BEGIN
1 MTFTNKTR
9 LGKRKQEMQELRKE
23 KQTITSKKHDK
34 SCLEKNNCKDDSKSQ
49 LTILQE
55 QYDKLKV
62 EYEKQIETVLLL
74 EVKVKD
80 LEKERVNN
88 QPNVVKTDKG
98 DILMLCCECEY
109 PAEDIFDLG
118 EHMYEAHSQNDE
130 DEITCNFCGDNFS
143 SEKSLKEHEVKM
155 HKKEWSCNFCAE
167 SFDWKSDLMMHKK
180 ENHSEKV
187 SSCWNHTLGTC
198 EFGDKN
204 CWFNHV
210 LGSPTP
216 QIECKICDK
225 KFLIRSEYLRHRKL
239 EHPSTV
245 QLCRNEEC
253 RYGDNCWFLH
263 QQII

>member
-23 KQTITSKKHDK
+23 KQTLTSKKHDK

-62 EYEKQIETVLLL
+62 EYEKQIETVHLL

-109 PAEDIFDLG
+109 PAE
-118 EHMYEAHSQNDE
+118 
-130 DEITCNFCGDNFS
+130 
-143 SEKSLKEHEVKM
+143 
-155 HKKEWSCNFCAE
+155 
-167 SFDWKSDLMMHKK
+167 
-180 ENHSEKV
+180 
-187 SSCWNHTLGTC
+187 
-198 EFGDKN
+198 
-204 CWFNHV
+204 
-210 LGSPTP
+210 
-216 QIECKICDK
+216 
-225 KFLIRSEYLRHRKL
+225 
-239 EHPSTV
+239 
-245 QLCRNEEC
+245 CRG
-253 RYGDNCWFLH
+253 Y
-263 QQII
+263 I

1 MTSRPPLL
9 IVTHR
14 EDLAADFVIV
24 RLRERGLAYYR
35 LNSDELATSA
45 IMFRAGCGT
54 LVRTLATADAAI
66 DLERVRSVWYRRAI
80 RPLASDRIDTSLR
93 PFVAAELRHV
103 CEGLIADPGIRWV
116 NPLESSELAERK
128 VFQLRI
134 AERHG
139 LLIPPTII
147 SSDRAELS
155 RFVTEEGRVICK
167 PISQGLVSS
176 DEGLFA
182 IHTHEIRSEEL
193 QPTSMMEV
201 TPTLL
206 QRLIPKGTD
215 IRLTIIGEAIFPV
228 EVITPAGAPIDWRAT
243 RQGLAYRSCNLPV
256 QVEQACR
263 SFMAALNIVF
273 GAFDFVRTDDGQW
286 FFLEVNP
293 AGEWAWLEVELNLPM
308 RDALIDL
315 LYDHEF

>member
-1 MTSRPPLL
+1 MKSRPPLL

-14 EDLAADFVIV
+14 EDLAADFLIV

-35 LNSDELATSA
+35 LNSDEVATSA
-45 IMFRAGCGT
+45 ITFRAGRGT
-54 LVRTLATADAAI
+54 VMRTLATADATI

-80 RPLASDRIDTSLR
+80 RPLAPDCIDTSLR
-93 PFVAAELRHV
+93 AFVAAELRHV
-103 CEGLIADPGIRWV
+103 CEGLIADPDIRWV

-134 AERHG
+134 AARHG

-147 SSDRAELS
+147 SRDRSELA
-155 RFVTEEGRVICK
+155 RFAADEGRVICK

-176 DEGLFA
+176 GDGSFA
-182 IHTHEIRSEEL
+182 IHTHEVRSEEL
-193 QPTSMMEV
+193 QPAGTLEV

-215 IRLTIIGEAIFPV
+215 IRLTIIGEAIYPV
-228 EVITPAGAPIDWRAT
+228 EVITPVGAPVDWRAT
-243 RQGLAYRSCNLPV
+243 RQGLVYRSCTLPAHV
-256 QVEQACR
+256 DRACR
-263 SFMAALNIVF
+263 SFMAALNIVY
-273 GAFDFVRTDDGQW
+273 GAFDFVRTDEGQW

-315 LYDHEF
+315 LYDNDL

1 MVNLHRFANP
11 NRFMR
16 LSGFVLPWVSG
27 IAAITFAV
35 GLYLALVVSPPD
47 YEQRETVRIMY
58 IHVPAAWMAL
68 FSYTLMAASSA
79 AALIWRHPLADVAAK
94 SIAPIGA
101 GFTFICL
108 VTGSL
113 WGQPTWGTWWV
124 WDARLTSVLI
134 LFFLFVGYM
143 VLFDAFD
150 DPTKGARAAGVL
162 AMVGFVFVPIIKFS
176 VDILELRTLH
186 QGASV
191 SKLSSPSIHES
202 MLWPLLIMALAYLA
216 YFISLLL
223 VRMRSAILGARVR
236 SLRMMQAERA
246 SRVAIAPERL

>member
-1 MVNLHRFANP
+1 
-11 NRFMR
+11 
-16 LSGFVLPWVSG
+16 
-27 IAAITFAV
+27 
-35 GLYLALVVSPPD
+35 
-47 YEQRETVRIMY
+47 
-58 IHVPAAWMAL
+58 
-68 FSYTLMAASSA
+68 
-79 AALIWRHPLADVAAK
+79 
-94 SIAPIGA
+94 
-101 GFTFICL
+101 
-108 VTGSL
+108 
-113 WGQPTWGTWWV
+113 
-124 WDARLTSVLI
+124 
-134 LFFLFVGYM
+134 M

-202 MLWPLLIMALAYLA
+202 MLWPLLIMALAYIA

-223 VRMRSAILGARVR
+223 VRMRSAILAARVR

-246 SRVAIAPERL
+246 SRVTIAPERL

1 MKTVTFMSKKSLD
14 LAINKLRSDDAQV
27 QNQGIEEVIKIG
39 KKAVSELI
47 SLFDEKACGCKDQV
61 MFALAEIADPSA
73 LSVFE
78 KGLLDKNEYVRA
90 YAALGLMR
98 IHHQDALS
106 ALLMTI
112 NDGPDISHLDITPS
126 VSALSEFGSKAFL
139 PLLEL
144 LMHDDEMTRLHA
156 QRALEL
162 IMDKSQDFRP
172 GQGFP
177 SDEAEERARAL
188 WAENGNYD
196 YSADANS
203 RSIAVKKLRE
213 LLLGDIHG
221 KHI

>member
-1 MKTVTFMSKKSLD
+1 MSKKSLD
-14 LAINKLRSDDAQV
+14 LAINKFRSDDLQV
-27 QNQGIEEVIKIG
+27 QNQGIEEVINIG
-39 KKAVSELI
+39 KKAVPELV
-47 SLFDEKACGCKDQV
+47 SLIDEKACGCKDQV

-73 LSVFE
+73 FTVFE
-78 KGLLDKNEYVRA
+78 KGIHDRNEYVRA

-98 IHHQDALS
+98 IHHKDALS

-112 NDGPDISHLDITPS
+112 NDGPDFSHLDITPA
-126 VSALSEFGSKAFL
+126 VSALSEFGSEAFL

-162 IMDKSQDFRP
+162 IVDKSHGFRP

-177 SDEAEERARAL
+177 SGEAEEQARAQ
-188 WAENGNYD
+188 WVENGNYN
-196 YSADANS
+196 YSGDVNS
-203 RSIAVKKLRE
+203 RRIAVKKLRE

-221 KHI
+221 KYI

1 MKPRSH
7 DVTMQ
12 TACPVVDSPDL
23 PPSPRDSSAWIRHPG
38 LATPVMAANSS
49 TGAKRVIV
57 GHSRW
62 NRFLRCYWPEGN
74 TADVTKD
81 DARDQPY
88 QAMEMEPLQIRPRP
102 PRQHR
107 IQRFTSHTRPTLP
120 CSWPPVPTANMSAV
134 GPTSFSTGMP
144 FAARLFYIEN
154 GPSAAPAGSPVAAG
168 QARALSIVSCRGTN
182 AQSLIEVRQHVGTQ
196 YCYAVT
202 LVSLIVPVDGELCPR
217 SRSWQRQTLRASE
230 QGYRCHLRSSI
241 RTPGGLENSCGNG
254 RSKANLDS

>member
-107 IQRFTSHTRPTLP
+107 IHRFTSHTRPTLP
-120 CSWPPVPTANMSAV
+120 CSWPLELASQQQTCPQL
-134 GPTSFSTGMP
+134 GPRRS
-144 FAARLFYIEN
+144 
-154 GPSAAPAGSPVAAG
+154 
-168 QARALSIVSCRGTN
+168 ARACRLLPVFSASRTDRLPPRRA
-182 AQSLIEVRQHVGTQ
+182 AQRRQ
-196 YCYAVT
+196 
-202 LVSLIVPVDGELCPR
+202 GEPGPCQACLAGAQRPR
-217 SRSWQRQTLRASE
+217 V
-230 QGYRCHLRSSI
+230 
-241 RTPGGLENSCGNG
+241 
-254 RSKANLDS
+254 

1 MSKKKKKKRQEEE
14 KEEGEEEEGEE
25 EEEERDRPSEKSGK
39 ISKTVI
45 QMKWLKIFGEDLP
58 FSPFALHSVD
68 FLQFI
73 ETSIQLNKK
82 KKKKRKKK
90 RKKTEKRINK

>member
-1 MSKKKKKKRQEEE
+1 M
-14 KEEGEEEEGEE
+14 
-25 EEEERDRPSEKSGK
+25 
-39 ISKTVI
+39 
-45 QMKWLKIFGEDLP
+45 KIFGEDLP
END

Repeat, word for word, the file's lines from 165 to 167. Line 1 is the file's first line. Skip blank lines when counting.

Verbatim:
202 MLWPLLIMALAYLA
216 YFISLLL
223 VRMRSAILGARVR